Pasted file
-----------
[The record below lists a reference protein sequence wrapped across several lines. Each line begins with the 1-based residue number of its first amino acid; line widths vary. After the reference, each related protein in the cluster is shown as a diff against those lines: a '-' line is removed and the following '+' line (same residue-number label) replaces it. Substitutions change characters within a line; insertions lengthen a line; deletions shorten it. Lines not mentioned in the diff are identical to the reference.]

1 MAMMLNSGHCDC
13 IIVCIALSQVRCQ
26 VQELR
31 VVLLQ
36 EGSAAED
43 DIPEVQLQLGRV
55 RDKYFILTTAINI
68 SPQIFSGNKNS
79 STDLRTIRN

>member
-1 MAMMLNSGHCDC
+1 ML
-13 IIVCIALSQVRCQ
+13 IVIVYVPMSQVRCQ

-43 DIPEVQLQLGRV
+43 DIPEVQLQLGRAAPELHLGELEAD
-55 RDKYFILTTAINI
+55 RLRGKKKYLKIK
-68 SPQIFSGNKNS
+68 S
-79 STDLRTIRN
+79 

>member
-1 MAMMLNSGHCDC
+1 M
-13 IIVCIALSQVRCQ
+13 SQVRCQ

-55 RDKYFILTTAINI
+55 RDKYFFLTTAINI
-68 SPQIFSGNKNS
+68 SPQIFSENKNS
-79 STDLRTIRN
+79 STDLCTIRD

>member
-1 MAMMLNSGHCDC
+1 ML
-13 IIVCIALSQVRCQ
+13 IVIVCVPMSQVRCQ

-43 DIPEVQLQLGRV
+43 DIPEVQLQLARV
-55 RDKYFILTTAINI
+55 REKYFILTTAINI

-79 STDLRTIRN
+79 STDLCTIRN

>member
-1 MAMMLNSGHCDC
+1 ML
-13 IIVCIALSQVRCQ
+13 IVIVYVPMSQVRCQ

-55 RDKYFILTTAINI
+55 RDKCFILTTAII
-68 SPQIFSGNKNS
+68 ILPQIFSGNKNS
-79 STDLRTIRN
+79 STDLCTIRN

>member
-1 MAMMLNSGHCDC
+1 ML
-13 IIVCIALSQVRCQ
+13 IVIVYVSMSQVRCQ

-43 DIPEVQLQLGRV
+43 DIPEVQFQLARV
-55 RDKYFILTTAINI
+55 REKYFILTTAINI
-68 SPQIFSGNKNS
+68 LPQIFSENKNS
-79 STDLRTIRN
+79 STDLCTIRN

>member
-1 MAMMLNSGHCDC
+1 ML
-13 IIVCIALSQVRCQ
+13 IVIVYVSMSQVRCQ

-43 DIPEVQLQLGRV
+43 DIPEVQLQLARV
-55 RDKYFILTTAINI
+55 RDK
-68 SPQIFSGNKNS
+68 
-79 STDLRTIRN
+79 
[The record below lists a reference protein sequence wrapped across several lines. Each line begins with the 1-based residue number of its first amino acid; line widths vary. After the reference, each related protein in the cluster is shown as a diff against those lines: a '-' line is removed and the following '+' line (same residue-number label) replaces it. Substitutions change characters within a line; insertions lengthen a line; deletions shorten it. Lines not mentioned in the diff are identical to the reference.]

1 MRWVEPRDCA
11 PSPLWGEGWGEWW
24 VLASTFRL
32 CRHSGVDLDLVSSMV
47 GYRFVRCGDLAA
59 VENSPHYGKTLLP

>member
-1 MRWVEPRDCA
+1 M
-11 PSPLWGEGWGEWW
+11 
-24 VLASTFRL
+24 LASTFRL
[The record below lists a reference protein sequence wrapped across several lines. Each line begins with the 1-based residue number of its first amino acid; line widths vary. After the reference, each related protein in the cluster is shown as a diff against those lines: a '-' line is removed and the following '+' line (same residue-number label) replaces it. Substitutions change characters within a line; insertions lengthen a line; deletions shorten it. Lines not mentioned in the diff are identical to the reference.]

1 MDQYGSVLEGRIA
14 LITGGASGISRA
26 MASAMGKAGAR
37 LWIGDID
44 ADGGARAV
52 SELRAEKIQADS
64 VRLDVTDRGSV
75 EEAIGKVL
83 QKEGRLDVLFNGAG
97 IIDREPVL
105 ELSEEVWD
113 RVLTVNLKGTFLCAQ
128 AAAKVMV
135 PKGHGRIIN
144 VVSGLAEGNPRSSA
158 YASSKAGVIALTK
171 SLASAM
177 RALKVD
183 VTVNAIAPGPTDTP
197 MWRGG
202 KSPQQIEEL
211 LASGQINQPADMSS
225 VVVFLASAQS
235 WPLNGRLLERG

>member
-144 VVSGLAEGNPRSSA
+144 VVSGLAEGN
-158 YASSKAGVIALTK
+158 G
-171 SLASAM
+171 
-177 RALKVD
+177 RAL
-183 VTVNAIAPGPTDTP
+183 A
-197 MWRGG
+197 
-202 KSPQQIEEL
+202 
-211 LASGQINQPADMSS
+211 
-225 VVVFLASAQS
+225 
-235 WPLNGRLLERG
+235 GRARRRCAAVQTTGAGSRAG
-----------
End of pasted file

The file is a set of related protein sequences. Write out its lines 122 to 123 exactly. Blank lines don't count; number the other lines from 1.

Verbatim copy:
>member
-144 VVSGLAEGNPRSSA